• Join over 1.2 million students every month
  • Accelerate your learning by 29%
  • Unlimited access from just £6.99 per month

Outline and evaluate the usefulness of subcultural approaches to the study of crime and deviance

Extracts from this document...


"Outline and evaluate the usefulness of subcultural approaches to the study of crime and deviance." When studying Crime and Deviance, Subcultural approaches can be very helpful. In this essay, I plan to discuss the different strands of subcultural theory, including Differential Association, Cultural transmission and Status Frustration. I will evaluate these theories with other theories such as Durkheim's Strain Theory and Internationalism. I will then draw a conclusion based on what I have written. Cultural transmission is the process by which a set of values that allow Crime and deviance to take place are passed on through generations. This idea was developed by Shaw & McKay (1942), and they suggest that in the most disorganised and poor areas of the city, successful criminals are providing a role model for younger generations. They argue that this younger generation is socialised into believing that criminal behaviour is normal and easily achieved. This theory can be linked to the family topic in the sense that this is the primary location where socialisation takes place. The key functionalist thinker, Robert Merton, would highly criticise the theory of subcultural transmission by using his own Strain Theory. In this, Merton suggests that people are socialised into wanting particular things, such as nice houses or cars, etc. However, the majority of people lack the means to achieve these goals. According to Merton, it is this that causes a strain in the structure of society (I.e. ...read more.


Therefore, Durkheim would argue that the Differential Association theory was incorrect in its explanation why Crime and Deviance occurs. Although Durkheim's theory does not provide an explanation for the existence of crime & deviance, so it would appear that Differential Association Theory is more useful. Cohen drew on Merton's strain theory to develop Status Frustration. Cohen was interested in the fact that not all crimes are committed for economic gain, for example, vandalism. Cohen suggested that working class boys strive to copy middle class norms and values, but lack the means to achieve success. This leads them into believing that they are failures. From this, they reject those ideologies of normal behaviour in an attempt to cover humiliation and gain status, they engage in crime and anti-social behaviour. The most obvious link that can be make from this theory is to Education, since the labelling of working class boys within the education system would increase the probability of their failing. This would add to the feeling of worthlessness & result in crime and deviance. A synoptic link can also be make to Phenomenology, in that because Cohen looks at individuals rather than the wider social structure, it is more likely that he would use phenomenological methods in his research, i.e., collect qualitative data (data which is hand-written, for example, a diary). (So what conclusion do you draw from this?) ...read more.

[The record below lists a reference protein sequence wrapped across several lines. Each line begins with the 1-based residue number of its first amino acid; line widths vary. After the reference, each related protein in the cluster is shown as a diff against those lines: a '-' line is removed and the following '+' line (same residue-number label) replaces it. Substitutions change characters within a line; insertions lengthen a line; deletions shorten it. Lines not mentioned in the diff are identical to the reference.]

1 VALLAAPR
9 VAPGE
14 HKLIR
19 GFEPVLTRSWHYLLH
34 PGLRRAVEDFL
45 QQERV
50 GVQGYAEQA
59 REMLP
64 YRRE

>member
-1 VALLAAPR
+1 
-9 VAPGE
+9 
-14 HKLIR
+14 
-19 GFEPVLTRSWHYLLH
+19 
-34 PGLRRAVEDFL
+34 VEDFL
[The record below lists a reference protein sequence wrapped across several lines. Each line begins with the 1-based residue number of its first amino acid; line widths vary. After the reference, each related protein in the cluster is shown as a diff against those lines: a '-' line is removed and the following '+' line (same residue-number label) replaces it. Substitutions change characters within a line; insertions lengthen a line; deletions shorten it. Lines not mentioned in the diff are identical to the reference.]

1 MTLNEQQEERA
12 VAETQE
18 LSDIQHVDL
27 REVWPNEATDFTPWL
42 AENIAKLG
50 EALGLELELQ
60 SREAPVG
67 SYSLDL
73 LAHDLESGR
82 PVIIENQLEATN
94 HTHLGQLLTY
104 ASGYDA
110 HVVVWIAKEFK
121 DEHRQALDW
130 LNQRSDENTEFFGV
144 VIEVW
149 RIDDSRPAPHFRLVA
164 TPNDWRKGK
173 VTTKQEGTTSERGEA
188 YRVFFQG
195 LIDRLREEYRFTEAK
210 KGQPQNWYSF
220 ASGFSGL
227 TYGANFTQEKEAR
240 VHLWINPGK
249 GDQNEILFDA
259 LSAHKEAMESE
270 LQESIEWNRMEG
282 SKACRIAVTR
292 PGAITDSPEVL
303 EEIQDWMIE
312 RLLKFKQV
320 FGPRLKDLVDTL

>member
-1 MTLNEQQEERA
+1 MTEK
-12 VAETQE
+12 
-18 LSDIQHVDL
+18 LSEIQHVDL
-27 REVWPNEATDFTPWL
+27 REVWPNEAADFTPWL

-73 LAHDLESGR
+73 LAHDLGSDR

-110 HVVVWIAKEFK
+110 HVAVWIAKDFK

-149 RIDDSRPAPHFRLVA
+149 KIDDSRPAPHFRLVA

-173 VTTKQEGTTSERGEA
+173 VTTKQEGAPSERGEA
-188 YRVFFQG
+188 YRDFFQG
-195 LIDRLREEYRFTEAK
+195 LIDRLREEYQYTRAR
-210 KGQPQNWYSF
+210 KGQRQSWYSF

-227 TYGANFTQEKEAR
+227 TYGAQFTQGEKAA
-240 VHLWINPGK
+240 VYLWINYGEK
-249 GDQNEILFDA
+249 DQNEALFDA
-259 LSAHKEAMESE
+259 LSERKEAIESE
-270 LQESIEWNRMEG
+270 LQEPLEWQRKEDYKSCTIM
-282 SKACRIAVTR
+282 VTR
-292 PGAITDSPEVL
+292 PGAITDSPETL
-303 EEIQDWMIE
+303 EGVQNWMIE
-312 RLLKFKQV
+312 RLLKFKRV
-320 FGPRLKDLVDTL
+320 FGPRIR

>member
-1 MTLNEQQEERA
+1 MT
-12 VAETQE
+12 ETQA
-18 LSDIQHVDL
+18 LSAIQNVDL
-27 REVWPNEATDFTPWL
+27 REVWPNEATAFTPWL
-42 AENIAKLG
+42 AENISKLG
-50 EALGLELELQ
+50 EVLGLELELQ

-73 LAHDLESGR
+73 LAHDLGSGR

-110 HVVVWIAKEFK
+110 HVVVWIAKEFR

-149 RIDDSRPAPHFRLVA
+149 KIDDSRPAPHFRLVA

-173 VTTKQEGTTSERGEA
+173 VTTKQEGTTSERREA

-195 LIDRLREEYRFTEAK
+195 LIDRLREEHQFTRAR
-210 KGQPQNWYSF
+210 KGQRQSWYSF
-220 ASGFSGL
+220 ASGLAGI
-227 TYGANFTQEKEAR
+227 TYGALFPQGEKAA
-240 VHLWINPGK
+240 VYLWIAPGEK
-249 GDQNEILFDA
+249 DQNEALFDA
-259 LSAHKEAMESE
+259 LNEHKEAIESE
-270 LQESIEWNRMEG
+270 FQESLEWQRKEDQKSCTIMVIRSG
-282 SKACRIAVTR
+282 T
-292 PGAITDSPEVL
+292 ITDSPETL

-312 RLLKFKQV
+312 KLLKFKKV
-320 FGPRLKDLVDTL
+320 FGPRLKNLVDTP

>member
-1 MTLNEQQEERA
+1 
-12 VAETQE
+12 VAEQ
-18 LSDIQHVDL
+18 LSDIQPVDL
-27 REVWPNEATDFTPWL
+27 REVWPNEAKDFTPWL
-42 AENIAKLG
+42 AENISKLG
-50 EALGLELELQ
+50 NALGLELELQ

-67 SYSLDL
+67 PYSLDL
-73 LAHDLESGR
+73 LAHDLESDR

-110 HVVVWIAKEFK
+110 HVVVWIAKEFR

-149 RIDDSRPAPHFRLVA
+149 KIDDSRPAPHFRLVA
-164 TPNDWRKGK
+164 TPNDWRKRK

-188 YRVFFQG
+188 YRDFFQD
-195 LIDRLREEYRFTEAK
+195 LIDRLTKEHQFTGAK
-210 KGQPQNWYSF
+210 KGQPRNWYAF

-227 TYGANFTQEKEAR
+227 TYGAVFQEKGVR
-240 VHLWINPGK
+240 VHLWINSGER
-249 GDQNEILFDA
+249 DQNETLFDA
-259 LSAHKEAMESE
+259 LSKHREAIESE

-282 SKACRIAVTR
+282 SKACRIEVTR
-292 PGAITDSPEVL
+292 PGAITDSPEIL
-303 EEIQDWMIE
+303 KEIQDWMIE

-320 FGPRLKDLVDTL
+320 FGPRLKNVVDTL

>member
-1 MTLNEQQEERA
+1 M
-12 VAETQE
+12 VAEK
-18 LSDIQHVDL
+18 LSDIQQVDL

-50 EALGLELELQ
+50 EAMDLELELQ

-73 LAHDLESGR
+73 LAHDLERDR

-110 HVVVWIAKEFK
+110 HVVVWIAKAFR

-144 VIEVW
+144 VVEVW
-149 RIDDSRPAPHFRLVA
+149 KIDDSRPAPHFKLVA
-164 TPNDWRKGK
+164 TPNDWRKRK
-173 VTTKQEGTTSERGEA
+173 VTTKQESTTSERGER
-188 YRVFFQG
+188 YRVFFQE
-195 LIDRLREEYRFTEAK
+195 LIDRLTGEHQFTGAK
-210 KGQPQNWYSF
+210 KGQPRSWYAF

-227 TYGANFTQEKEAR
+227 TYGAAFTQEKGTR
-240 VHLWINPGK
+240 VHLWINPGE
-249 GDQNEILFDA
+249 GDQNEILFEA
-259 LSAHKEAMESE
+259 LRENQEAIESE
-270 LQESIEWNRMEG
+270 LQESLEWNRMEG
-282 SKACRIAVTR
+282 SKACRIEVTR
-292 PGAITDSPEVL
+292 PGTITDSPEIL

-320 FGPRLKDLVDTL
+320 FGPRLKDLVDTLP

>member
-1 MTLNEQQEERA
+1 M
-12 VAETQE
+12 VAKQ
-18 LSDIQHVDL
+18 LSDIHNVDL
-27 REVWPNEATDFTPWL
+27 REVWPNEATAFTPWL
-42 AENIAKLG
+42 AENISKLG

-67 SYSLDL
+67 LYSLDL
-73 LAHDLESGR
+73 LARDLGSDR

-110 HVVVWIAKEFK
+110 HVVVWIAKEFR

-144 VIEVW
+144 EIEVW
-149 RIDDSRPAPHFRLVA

Interactionists would criticise this theory by saying that it is incorrect about the causes of crime and deviance, and that it operates on the basis that all criminals are people who've broken the law, which is far too simplistic. Internactionists suggest that it is far more important to look at the context of the situation that the crime was committed in, and people's reactions to the crime, to better understand and explain it. This leads to the Labelling theory. This is where people may interpret an individual's actions as deviant, and then label that person as a criminal. This label would most likely turn into a self-fulfilling prophecy, where the labelled individual internalises and accepts the label, eventually becoming a criminal. In conclusion, Subcultural theories can be very helpful when studying crime and deviance as they provide causes and different ways of studying it. However, since there are such a variety of opinions within the theories, it is difficult to pick out one that is the most or least helpful, and so the study of crime and deviance when using subcultural theories can sometimes become confusing. An advantage of subcultural theories for some sociologists is that the majority of them study crime and deviance using phenomenological methods, collecting quantitative data. In my own opinion, I believe that the most useful subcultural theory is Differential Association. (Say why!) However, overall I believe that subcultural theories are not as useful as other theories, such as Interactionism, when studying Crime and Deviance. ...read more.